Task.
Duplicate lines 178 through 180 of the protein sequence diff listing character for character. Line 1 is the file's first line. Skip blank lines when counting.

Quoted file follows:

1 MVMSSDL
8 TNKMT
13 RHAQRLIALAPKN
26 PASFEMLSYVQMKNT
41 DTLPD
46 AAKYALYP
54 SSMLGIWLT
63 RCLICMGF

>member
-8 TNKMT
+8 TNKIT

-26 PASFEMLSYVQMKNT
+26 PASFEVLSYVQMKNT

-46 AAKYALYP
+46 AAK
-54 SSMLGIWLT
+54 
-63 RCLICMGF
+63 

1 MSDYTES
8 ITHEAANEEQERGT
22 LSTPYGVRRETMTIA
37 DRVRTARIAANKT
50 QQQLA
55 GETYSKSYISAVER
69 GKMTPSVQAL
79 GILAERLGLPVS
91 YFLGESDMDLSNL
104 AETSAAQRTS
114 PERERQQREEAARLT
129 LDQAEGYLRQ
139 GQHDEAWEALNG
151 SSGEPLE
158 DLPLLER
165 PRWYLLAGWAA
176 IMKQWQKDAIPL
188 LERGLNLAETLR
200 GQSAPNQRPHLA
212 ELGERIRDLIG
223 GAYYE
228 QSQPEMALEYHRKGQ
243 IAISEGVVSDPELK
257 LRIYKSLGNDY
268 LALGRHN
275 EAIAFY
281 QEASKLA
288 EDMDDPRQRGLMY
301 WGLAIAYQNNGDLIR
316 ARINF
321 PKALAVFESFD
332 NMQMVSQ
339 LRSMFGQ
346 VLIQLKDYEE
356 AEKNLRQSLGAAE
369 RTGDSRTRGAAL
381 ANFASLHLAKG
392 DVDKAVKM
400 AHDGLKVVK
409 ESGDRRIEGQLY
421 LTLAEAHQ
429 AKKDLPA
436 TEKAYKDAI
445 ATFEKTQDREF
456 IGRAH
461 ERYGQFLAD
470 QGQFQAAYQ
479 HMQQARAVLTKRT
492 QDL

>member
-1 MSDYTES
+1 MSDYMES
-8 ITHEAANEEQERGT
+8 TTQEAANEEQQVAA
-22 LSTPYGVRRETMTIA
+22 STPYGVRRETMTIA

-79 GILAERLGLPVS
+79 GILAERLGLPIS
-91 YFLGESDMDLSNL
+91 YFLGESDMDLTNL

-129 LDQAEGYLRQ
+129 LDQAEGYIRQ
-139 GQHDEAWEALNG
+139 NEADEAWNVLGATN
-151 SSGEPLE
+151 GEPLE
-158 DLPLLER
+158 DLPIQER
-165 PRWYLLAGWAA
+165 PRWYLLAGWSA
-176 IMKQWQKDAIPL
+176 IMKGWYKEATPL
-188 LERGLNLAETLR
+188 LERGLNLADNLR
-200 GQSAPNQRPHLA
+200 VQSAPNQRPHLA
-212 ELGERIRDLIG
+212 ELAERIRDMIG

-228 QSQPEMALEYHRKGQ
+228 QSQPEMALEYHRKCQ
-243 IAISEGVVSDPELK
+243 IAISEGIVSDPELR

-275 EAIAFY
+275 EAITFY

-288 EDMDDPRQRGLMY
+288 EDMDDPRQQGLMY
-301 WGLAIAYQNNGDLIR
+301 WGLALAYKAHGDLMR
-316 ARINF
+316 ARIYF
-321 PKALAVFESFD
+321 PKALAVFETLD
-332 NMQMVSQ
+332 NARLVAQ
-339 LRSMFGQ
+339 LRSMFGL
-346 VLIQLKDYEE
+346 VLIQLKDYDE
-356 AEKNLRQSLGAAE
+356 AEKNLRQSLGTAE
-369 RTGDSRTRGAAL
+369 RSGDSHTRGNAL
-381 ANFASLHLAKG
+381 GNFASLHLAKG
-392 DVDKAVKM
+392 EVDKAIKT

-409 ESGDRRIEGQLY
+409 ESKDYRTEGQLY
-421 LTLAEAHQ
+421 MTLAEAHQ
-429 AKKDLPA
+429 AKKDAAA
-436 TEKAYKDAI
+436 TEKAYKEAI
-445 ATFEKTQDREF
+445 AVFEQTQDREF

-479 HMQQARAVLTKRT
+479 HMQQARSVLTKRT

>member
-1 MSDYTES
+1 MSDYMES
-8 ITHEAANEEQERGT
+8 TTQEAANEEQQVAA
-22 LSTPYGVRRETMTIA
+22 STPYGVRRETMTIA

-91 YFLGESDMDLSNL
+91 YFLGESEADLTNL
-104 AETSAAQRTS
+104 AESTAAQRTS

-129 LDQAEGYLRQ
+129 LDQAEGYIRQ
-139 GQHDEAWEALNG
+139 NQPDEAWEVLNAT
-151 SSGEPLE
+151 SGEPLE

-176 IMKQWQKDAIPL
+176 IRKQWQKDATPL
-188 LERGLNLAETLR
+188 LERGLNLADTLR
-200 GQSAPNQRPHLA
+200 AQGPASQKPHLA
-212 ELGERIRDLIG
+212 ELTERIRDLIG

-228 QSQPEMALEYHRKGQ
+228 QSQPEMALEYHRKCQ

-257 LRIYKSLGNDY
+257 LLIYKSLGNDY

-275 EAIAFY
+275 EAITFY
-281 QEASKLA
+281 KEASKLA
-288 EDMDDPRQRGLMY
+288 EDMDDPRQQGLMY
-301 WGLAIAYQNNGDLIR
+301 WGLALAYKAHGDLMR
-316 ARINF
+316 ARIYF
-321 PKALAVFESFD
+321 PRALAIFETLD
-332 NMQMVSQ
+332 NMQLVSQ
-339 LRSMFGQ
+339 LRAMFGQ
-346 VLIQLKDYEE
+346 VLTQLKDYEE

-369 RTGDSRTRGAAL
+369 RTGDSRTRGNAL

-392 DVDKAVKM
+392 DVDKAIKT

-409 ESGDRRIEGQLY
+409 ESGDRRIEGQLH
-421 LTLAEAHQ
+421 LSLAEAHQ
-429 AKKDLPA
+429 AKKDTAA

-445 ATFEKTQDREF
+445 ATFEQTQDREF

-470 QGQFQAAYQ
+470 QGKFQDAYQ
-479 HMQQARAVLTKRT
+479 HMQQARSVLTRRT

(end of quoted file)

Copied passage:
+321 PRALAIFETLD
-332 NMQMVSQ
+332 NMQLVSQ